by Melanie Nathan, June 05, 2012
We are on the home stretch of Proposition 8’s wild ride through the Courts with a set of victories that will either reinstate same-sex marriage for Californians or result in the Supreme Court of the United States hearing the case.
I wrote a very personal article back in 2009 and am republishing lest we forget how the proposition 8 debacle impacted us as families here in California and nationwide. It has been an untenable journey – one that no family should be subjected to.
Since writing this article my daughter is now 15; she read Chely Wright’s book 4 times and has become a young activist in her own right. HC will be featured in the soon to be released LGBT rights documentary, GAY U.S.A. the Movie, which I am co-producing.
How the Hateful 8 Hurt my Child
First Published November, 2009, by Melanie Nathan
The fate of California’s same-sex marriage hangs in the balance, as the Justices prepare their ruling on the challenges to the validity of Proposition 8.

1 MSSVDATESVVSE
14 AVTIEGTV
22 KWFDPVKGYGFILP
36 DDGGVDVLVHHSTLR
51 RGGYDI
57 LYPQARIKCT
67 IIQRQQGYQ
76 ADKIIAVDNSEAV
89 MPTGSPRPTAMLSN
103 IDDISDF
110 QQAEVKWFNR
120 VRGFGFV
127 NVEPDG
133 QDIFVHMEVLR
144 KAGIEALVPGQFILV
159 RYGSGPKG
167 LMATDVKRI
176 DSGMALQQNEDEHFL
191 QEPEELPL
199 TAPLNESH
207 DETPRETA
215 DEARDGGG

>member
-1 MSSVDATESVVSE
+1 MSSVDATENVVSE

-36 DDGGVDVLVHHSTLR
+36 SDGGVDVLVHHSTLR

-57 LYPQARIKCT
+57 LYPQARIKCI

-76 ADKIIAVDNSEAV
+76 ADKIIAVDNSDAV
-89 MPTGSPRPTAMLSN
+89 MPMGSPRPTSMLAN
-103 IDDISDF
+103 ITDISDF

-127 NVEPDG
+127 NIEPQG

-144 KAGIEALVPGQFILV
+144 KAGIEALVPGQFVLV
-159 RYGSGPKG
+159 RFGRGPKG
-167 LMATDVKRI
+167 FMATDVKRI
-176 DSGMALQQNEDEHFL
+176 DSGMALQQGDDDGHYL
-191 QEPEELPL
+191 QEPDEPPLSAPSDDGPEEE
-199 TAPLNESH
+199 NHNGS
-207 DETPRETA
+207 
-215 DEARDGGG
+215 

In my house of two married moms, we remain overtly safe from the Court’s decision- but we brace ourselves for our community. As long as our marriage is not declared invalid retroactively. How will I explain that to my children? If the result is not favorable, I am faced with having to inform my children that gay and lesbians are no longer allowed to marry under the law of this State. The unfairness of being placed in this bewildering wait triggers memories of the pre-Prop 8 fight and my quest to protect my daughters from the worst pain imaginable “your family is not a family!”
My daughter, HC, is as well adjusted; she has been around the world a few times, hence her sophistication belies her short twelve years. She is engaging and endearing and born to lead. Kind, loving and perceptive, when a toddler she earned the name “little Buddha.” A keen, astute student, each year she adores her assigned teachers and tends to hold them in the highest esteem. They are her heroes and in turn she is their delight. This is a kid who never wants to miss school. She loves it!